Wigtownshire Wigtown[h]
  1. ^ In 1900 Aberdeen became a county of a city and thus outside Aberdeenshire.
  2. ^ Inveraray (the seat of the Duke of Argyll) was regarded as the county town until 1890, when the Argyll County Council was created with headquarters in Lochgilphead.
  3. ^ The headquarters of the Lanark County Council were established in 1890 in Glasgow. In 1893 Glasgow became a county of itself, and was therefore outside the council's area. The county council moved to Hamilton in 1964.[17]
  4. ^ Edinburgh was a county of itself, and therefore lay outside the county of Midlothian.
  5. ^ The headquarters of Renfrew County Council were in Paisley from 1890.
  6. ^ Newtown St Boswells was the administrative headquarters of the county council established in 1890.
  7. ^ The headquarters of Sutherland County Council were at Golspie from 1890.
  8. ^ Stranraer became the administrative headquarters of the Wigtown county council in 1890, and was sometimes described as the "county town" thereafter.

Historic counties of Wales

This list shows county towns prior to the reforms of 1889.

County County town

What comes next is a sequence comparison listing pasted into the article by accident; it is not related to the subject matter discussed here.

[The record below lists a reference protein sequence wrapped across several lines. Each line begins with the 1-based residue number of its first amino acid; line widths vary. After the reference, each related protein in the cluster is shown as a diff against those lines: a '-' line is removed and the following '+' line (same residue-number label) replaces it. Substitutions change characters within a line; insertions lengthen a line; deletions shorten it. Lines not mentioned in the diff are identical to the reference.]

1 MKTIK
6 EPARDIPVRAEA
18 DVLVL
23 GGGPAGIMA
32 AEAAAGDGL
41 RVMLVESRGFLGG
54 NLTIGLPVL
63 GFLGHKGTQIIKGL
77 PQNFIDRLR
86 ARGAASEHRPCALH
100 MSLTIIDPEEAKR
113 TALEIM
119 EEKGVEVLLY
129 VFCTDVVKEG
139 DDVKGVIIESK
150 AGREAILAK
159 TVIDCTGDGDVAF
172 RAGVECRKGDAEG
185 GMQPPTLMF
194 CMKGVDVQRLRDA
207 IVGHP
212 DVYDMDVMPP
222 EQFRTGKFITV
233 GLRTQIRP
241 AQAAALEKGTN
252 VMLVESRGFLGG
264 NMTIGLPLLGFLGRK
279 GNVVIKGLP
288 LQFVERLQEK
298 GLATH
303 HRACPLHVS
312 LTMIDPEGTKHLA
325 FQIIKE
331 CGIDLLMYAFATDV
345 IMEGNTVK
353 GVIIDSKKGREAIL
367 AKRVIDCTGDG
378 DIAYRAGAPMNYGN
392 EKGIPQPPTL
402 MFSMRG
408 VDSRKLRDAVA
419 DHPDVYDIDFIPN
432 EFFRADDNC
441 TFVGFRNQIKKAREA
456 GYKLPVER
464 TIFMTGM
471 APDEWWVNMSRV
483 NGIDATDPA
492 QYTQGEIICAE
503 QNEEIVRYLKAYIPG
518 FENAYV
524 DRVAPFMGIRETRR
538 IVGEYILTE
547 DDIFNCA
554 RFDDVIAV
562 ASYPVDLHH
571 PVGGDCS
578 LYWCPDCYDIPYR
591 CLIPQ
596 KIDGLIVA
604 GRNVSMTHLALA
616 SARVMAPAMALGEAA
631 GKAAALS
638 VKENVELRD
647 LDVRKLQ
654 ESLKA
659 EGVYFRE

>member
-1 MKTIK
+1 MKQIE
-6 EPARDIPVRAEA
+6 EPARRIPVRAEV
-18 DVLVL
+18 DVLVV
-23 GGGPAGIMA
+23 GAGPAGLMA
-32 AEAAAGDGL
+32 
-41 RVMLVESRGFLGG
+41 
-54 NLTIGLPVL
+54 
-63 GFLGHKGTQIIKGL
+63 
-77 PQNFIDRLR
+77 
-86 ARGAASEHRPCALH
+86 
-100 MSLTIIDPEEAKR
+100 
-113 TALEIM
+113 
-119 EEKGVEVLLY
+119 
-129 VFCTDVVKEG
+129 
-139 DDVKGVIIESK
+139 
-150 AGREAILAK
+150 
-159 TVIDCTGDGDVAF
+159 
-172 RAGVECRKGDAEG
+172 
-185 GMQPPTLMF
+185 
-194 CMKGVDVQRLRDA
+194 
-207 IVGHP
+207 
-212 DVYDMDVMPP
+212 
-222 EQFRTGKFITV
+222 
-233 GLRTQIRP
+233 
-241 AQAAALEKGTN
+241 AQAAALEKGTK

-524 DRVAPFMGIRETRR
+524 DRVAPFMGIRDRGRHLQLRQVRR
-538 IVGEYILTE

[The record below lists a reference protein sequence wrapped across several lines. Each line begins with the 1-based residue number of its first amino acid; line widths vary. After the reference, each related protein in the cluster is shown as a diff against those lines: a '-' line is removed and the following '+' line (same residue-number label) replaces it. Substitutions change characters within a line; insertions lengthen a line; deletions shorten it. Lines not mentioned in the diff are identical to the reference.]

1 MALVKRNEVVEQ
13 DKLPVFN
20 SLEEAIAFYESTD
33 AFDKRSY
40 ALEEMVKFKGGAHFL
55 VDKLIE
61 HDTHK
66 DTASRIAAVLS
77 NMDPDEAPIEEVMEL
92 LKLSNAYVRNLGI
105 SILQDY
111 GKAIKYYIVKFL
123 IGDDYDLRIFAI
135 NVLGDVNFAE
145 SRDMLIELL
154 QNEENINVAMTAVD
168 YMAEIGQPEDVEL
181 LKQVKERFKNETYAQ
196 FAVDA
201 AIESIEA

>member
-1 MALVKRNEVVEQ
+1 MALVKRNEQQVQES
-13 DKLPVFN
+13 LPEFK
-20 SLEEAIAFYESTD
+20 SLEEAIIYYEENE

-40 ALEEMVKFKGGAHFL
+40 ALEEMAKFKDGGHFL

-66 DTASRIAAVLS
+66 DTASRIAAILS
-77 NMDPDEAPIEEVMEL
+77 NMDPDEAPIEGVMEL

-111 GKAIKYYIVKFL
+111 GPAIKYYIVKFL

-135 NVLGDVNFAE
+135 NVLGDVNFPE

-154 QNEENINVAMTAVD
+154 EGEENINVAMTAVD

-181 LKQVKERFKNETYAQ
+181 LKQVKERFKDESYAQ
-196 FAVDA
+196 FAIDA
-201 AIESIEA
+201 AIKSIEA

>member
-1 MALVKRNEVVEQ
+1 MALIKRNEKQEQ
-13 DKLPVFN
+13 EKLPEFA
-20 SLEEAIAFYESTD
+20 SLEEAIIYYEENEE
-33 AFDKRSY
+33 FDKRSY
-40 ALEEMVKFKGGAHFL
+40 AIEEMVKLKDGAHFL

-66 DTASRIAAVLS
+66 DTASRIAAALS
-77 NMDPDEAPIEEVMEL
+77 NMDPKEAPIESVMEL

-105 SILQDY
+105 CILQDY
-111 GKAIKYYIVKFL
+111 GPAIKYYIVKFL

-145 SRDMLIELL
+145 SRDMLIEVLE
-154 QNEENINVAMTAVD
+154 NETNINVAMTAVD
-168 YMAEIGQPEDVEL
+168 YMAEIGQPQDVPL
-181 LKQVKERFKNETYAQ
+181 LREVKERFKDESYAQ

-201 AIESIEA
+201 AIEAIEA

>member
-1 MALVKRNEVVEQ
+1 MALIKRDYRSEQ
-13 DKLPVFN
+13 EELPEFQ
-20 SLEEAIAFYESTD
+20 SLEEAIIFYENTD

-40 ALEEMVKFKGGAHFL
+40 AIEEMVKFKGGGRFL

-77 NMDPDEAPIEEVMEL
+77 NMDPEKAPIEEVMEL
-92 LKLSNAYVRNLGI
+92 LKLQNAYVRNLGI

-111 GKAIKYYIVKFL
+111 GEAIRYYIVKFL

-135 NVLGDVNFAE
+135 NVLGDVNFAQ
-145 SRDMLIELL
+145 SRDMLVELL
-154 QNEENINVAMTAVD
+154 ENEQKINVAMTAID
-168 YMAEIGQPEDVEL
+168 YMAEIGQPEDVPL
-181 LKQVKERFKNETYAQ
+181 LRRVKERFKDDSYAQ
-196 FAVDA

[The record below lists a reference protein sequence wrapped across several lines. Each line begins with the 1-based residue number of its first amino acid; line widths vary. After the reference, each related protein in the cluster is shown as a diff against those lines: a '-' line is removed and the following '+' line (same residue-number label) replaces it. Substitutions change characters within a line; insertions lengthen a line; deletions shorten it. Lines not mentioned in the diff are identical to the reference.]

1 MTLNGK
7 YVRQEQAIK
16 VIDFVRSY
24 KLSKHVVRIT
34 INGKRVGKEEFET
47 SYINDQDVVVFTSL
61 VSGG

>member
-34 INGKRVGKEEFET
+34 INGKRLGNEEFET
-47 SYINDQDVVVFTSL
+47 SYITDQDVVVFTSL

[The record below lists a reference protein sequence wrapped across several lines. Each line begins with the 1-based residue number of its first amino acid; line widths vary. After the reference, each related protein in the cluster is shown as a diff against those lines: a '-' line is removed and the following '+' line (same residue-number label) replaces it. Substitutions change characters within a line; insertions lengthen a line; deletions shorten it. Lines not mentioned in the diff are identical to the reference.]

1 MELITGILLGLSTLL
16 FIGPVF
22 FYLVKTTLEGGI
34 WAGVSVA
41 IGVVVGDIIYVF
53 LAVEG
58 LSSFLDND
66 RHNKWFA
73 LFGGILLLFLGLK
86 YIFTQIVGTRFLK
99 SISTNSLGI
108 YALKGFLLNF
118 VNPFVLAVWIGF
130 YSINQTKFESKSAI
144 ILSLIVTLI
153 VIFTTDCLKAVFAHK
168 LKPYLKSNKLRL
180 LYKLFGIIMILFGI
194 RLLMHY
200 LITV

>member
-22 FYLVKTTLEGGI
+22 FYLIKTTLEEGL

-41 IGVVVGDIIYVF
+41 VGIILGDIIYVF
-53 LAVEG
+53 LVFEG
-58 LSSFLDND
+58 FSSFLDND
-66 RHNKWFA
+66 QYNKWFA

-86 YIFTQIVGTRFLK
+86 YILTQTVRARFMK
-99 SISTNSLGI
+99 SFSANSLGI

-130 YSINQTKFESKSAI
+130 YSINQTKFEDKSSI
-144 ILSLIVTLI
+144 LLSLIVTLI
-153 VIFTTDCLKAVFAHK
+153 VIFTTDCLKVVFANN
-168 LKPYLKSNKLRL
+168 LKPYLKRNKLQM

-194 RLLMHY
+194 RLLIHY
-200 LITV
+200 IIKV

Anglesey Beaumaris
Brecknockshire Brecon
Caernarfonshire Caernarfon
Cardiganshire Cardigan
Carmarthenshire Carmarthen
Denbighshire Ruthin (formerly Denbigh)
Flintshire Mold (formerly Flint)
Glamorgan Cardiff
Merionethshire Dolgellau
Montgomeryshire Welshpool (formerly Montgomery)
Monmouthshire[a] Monmouth[a]
Pembrokeshire Haverfordwest (formerly Pembroke)
Radnorshire Presteigne (formerly New Radnor)
  1. ^ a b Between 1536 and 1974, Monmouthshire was included by successive English and later, British, governments within England for some administrative and legal purposes. Always regarded culturally and ecclesiastically as part of Wales, particularly by the Welsh, since 1974 when new local government legislation was introduced it has unequivocally been within that country. The county is named after Monmouth, but the Sheriff's county court was held alternately in Monmouth and Newport.

Historic counties of Northern Ireland

County County town
County Antrim Antrim
County Armagh Armagh
County Down Downpatrick
County Fermanagh Enniskillen
County Londonderry Coleraine
County Tyrone Omagh

Note – Despite the fact that Belfast is the capital of Northern Ireland, it is not the county town of any county. Greater Belfast straddles two counties (Antrim and Down).

Other Languages
català: County town
español: County town
Simple English: County town
slovenščina: Glavno mesto grofije
中文: 郡治